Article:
Make a meal as good as one from your home kitchen.

Devon O'Brien
July 24, 2020
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Eric Wolfinger

Summer is the perfect time to break out your tent and go camping. Whether you hike to a gorgeous view or have a staycation in your backyard, camping is always a good time. The only downside? Camping is often associated with bland, dehydrated foods—that is, until now. We’ve created this helpful cheat sheet so you can make a delicious campfire feast. From your grocery shopping list to key cooking tips, we have you covered.

How to Make a Campfire Feast

The Menu

Shopping List

Planning to make all of these recipes on your trip? Here’s what you’ll need.

  • One 8-oz. package corn muffin mix, such as Jiffy
  • 1 pint low-fat milk
  • 1 pint half-and-half
  • ½ dozen large eggs
  • 5 ears corn
  • 1 stick unsalted butter
  • 1 loaf brioche or challah
  • 2 medium apples
  • 4 ripe peaches
  • One 8-oz. tub mascarpone
  • 3 medium red onions
  • 1 lemon
  • 1 loaf crusty sourdough bread
  • 1lb. Tomatoes plus 4 medium tomatoes
  • 1 head garlic
  • 1 bunch fresh basil
  • 4 slices serrano ham or prosciutto
  • 1 bone-in “tomahawk” rib-eye steak (about 3lb.)
  • 1 ¼ lb. skin-on salmon fillet
  • 1 lb. sweet mini bell peppers
  • 1 bunch fresh parsley

Check your pantry for these staples.

  • Coconut oil
  • Pure maple syrup
  • Flaky sea salt
  • Kosher salt
  • Ground pepper
  • Vanilla extract
  • Honey
  • Red-wine vinegar
  • Extra-virgin olive oil
  • Dried oregano
  • Cinnamon sticks
  • Piloncillo or brown sugar
  • Coarsely ground coffee
  • Crushed red pepper

How to Pack a Perfect Cooler

  1. Start with a layer of ice or ice packs on the bottom of the cooler (you can add more ice as you add items). If your cooler will accommodate it, place a wire rack on top of the ice to keep foods out of any water that collects from melting ice.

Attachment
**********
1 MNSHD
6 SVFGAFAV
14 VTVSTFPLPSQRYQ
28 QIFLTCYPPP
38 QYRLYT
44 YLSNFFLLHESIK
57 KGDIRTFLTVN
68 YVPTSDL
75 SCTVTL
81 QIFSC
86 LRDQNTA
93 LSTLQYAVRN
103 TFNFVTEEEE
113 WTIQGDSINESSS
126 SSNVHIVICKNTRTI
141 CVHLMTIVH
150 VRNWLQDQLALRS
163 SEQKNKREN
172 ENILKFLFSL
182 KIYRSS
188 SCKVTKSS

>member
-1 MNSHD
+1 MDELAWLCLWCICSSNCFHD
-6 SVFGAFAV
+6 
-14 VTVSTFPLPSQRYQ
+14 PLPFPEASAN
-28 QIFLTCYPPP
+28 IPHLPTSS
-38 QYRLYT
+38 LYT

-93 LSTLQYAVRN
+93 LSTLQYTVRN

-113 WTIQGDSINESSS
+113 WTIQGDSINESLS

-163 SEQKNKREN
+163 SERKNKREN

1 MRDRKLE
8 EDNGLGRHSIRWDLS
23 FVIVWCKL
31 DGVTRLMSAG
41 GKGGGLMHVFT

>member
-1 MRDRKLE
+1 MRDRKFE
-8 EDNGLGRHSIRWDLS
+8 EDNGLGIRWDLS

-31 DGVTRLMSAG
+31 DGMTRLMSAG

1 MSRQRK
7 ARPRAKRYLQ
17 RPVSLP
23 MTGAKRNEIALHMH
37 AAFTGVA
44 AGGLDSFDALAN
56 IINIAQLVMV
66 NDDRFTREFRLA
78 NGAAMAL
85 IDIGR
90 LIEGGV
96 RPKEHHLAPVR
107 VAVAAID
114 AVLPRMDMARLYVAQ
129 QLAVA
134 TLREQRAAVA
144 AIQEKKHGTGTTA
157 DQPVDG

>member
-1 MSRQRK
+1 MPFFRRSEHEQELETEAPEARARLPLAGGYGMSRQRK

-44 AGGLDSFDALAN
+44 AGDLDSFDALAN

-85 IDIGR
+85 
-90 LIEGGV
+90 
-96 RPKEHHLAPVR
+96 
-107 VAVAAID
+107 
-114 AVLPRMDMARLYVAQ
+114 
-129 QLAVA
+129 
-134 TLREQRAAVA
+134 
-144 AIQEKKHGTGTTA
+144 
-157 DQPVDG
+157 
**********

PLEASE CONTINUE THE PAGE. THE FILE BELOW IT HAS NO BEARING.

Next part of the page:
2. Put raw meat and seafood (store them airtight) on the rack. Then if any juices escape they won’t drip on and contaminate the rest of your goods.
  3. Next, add the most perishable foods (like dairy) and things you plan to use later in your trip. The bottom of your cooler tends to be the coolest, plus it will make it easier to access the items you will be using first. 
  4. Add more cooling racks as needed to create layers to your cooler. You can even use them to organize your ingredients by recipe or day to make it easier to find things. 
  5. Leave out things like apples, peaches and tomatoes, which can hang out in a separate bag. 
  6. If you have two coolers, use one for food and the other for drinks. The latter will likely be opened more frequently, so you can preserve the cold air in your food cooler.

Gear You’ll Need

  • Whisk
  • Measuring cups
  • Measuring spoons
  • Nesting mixing bowls
  • Large cast-iron skillet
  • Medium or large cooking pot
  • Box grater
  • Plates, cups, bowls, flatware
  • Shallow dish
  • Chef’s knife and paring knife with covers or cases
  • Rubber spatula
  • Metal spatula
  • Large and small cutting board
  • Hot pads
  • Sponge and biodegradable dish soap
  • 2 plastic wash basins; beach towel or dish towels
  • Reusable food containers for saving leftovers
  • Trash, recycling and compost bags